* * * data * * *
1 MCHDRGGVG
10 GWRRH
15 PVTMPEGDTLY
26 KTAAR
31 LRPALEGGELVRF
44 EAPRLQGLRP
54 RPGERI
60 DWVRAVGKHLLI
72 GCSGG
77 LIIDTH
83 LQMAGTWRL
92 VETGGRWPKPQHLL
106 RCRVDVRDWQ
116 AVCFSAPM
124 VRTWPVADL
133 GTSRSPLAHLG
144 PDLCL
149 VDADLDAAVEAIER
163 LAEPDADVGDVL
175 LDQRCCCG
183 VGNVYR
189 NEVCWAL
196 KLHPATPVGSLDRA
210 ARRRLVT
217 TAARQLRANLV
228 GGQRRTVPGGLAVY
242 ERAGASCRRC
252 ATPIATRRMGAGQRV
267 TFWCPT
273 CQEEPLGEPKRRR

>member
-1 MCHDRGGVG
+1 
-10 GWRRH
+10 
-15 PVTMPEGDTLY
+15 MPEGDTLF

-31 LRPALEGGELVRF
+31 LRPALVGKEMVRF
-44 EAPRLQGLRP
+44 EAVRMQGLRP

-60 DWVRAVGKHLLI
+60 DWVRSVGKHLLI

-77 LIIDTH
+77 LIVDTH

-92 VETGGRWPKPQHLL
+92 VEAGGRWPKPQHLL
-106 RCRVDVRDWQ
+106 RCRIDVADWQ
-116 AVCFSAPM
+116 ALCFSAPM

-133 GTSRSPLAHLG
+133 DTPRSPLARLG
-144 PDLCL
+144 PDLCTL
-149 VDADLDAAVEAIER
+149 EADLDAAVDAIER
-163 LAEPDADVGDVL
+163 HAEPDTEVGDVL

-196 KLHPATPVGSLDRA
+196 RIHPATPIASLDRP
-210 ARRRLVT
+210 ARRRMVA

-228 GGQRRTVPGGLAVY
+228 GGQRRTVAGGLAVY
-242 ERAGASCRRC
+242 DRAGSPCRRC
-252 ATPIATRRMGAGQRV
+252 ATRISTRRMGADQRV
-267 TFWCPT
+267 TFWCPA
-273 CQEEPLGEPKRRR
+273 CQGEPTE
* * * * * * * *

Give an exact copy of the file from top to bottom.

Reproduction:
1 MCHDRGGVG
10 GWRRH
15 PVTMPEGDTLY
26 KTAAR
31 LRPALEGGELVRF
44 EAPRLQGLRP
54 RPGERI
60 DWVRAVGKHLLI
72 GCSGG
77 LIIDTH
83 LQMAGTWRL
92 VETGGRWPKPQHLL
106 RCRVDVRDWQ
116 AVCFSAPM
124 VRTWPVADL
133 GTSRSPLAHLG
144 PDLCL
149 VDADLDAAVEAIER
163 LAEPDADVGDVL
175 LDQRCCCG
183 VGNVYR
189 NEVCWAL
196 KLHPATPVGSLDRA
210 ARRRLVT
217 TAARQLRANLV
228 GGQRRTVPGGLAVY
242 ERAGASCRRC
252 ATPIATRRMGAGQRV
267 TFWCPT
273 CQEEPLGEPKRRR

>member
-1 MCHDRGGVG
+1 
-10 GWRRH
+10 
-15 PVTMPEGDTLY
+15 MPEGDTLF

-31 LRPALEGGELVRF
+31 LRPALVGKEMVRF
-44 EAPRLQGLRP
+44 EAVRMQGLRP

-60 DWVRAVGKHLLI
+60 DWVRSVGKHLLI

-77 LIIDTH
+77 LIVDTH

-92 VETGGRWPKPQHLL
+92 VEAGGRWPKPQHLL
-106 RCRVDVRDWQ
+106 RCRIDVADWQ
-116 AVCFSAPM
+116 ALCFSAPM

-133 GTSRSPLAHLG
+133 DTPRSPLARLG
-144 PDLCL
+144 PDLCTL
-149 VDADLDAAVEAIER
+149 EADLDAAVDAIER
-163 LAEPDADVGDVL
+163 HAEPDTEVGDVL

-196 KLHPATPVGSLDRA
+196 RIHPATPIASLDRP
-210 ARRRLVT
+210 ARRRMVA

-228 GGQRRTVPGGLAVY
+228 GGQRRTVAGGLAVY
-242 ERAGASCRRC
+242 DRAGSPCRRC
-252 ATPIATRRMGAGQRV
+252 ATRISTRRMGADQRV
-267 TFWCPT
+267 TFWCPA
-273 CQEEPLGEPKRRR
+273 CQGEPTE